2021.7.19 Srivathsan_Sudhakar_PhD_Dissertation_2021.pdf (8.92 MB)
Boiling in Capillary-Fed Porous Evaporators Subject to High Heat Fluxes
thesisposted on 2021-07-23, 01:52 authored by Srivathsan SudhakarSrivathsan Sudhakar
Thermal management in next generation power electronic devices, radar applications and semiconductor packaging architectures is becoming increasingly challenging due to the need to reject localized high heat fluxes as well as large total powers. Air cooling has been considered as a simple and reliable method for thermal management compared to architectures that incorporate liquid cooling. However, air-cooled heat sinks typically require effective heat spreading to provide the requisite level of area enhancement to dissipate high heat fluxes. Compared to solid metallic heat spreaders, advanced heat sinks that incorporate two-phase heat transfer devices such as vapor chambers can significantly enhance the power dissipation capabilities in such configurations. Vapor chambers are devices that utilize evaporation/boiling processes within a sealed cavity to achieve efficient heat spreading. In high-heat-flux applications, boiling can occur within the internal wick structure of the vapor chamber at the location of the heat input (i.e., the evaporator). The maximum dryout heat flux and thermal resistance of the device is dictated by the resulting two-phase flow and heat transfer in the porous evaporator due to boiling. While various works in the literature have introduced new evaporator wick designs to improve the dryout heat flux during boiling, the enhancement is limited to small, millimeter scale hotspots or at a very high thermal resistance. In additixon, the effective design of such evaporator systems requires mechanistic models that can accurately predict the dryout limit and thermal performance.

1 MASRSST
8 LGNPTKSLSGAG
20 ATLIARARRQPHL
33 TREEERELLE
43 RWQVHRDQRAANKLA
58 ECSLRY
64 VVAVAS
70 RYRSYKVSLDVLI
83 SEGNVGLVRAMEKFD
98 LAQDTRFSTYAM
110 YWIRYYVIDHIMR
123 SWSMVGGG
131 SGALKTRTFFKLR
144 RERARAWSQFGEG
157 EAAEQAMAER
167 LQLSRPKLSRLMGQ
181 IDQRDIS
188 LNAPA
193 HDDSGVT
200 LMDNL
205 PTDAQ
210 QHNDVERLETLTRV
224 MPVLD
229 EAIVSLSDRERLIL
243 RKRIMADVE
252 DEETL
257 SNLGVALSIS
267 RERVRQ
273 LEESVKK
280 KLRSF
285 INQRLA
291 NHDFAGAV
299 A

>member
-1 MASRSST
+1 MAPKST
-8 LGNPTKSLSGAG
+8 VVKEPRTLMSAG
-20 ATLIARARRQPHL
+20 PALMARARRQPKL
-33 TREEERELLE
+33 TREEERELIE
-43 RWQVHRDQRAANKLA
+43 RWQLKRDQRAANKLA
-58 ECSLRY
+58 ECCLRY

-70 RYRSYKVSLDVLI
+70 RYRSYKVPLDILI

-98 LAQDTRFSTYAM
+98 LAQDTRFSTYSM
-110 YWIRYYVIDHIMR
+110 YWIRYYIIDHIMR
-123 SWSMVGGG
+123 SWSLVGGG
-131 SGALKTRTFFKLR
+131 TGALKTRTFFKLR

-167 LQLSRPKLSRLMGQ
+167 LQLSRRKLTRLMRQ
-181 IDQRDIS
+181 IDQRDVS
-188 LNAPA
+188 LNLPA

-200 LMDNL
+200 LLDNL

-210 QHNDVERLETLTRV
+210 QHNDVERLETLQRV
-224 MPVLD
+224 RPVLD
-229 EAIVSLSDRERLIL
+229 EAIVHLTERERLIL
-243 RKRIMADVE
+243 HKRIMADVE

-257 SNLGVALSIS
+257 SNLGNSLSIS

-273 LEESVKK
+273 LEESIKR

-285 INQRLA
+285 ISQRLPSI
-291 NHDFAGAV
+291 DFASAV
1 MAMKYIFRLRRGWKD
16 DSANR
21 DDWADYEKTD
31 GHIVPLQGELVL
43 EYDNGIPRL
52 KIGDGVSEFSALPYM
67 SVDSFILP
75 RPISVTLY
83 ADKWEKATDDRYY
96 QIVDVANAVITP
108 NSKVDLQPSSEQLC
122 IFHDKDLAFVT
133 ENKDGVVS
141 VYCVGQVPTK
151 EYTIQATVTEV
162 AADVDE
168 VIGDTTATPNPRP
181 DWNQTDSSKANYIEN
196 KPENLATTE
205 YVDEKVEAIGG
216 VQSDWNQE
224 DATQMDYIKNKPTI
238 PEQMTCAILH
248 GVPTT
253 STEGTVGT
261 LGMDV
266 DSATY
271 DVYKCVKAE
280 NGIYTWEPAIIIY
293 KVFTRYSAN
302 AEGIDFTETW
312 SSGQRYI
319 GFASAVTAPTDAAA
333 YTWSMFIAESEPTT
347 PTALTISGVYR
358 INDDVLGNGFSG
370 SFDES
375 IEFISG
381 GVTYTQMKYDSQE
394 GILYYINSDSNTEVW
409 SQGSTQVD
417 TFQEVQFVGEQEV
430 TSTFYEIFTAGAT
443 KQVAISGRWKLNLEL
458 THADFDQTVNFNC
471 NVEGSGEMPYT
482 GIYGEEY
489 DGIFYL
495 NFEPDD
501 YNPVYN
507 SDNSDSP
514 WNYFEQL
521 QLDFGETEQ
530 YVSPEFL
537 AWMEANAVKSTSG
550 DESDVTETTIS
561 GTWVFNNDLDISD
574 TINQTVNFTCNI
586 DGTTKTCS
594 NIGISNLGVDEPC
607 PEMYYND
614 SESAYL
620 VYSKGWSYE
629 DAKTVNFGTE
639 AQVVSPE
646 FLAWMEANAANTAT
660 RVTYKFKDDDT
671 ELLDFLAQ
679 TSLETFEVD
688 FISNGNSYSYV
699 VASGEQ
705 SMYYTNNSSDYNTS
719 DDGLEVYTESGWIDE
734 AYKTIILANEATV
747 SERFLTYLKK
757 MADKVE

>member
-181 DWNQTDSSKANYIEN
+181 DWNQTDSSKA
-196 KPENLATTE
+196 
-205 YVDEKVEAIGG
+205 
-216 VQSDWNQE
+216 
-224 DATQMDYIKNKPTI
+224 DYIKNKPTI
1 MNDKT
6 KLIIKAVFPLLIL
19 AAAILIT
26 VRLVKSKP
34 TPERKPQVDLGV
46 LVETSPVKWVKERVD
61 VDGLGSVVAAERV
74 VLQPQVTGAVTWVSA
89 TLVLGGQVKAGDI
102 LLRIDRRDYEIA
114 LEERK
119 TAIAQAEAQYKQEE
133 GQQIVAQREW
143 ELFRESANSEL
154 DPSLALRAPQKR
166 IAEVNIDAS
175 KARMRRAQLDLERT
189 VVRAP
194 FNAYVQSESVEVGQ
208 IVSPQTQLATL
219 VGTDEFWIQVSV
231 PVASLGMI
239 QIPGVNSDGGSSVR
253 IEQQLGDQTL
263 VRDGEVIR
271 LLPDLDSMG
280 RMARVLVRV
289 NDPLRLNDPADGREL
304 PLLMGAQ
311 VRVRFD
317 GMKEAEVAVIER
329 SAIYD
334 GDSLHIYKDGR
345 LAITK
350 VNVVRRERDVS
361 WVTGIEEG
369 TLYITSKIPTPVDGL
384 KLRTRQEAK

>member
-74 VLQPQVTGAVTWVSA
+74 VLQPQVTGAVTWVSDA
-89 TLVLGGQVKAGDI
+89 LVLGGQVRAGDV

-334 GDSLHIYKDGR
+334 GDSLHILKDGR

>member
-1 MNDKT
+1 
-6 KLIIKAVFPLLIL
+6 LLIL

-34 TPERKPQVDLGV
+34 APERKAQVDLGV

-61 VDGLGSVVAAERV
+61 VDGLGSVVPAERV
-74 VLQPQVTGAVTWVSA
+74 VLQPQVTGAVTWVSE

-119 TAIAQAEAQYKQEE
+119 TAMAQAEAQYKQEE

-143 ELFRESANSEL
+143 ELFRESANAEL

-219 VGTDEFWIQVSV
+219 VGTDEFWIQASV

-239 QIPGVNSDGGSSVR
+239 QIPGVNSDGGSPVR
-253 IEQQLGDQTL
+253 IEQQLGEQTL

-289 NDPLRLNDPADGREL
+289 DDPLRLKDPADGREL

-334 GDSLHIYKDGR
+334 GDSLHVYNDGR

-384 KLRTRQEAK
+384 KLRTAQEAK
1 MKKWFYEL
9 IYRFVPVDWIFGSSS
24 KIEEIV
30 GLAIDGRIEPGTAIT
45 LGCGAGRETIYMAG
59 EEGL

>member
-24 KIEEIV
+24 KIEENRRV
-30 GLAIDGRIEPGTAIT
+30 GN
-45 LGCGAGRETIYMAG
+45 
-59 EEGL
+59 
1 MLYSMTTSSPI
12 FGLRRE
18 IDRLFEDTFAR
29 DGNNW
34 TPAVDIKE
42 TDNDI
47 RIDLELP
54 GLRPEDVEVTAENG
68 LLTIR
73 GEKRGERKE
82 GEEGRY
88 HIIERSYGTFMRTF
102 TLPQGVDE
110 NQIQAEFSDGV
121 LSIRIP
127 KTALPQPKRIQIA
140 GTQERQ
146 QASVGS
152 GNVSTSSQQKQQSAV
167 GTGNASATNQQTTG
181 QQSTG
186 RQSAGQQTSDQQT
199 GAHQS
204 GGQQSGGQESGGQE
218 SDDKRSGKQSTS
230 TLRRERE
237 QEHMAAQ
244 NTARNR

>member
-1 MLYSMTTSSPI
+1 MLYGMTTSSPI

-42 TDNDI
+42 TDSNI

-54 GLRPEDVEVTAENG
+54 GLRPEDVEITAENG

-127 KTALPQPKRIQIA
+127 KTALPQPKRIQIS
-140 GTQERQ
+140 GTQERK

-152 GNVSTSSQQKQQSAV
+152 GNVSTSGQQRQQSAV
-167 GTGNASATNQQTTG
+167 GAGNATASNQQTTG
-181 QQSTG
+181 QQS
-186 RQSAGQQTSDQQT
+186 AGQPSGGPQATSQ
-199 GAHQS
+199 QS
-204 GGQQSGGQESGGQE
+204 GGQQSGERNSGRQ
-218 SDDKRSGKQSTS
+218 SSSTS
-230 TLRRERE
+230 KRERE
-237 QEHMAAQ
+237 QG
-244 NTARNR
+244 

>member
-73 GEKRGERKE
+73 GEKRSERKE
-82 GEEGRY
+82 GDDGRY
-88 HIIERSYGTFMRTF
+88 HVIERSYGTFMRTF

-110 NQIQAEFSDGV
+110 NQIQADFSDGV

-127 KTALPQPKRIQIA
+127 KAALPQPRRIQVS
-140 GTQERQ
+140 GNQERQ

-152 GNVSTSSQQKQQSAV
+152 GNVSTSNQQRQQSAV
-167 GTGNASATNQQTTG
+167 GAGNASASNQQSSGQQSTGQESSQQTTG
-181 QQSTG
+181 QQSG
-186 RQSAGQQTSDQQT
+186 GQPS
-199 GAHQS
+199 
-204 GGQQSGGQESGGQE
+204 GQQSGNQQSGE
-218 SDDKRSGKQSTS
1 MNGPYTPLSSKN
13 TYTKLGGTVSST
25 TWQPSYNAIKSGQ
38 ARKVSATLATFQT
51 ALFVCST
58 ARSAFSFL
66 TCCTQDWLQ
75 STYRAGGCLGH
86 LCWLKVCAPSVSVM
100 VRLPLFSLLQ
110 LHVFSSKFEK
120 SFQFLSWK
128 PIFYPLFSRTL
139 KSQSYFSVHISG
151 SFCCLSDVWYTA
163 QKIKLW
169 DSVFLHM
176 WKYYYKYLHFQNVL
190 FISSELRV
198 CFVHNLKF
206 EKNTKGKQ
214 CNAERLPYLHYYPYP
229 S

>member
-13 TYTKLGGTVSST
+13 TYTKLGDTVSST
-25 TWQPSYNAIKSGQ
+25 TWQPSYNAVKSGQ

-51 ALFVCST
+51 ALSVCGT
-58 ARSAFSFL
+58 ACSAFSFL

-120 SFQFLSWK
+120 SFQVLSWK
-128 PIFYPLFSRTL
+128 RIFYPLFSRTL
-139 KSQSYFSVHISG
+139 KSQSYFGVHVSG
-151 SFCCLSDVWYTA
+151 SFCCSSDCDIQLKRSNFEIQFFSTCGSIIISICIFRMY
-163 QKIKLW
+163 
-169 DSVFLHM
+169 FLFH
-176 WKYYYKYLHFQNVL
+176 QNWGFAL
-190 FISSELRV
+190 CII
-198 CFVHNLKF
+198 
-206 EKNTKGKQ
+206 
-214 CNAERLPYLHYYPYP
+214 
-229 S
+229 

This thesis first explores the usage of a novel ‘two-layer’ evaporator wick for passive high heat flux dissipation over large heater areas at a low thermal resistance. Moreover, a new mechanistic (first principles based) model framework is introduced for dryout limit and thermal performance prediction during boiling in capillary fed evaporators, by considering the resulting simultaneous flow of two phases (liquid and vapor) within the microscale porous media.
The novel two-layer wick concept uses a thick ‘cap’ layer of porous material to feed liquid to a thin ‘base’ layer through an array of vertical liquid-feeding ‘posts’. Vapor ‘vents’ in the cap layer allow for vapor formed during the boiling process (which is constrained to the base layer) to escape out of the wick. This two-layer structure decouples the functions of liquid resupply and capillary-fed boiling heat transfer, making the design realize high heat flux dissipation greater than 500 W/cm2 over large heat input areas of ~1 cm2. A reduced-order model is first developed to demonstrate the performance of a vapor chamber incorporating such a two-layer evaporator wick design. The model comprises simplified hydraulic and thermal resistance networks for predicting the capillary-limited maximum heat flux and the overall thermal resistance, respectively. The reduced-order model is validated against a higher fidelity numerical model and then used to analyze the performance of the vapor chamber with varying two-layer wick geometric feature sizes. The fabrication of the proposed two-layer wick is then presented. The thermal performance of the fabricated wicks is characterized using a boiling test facility that utilizes high speed visualization to identify the characteristic regimes of boiling operation in the wicks. The performance is also benchmarked to conventional single-layer wicks.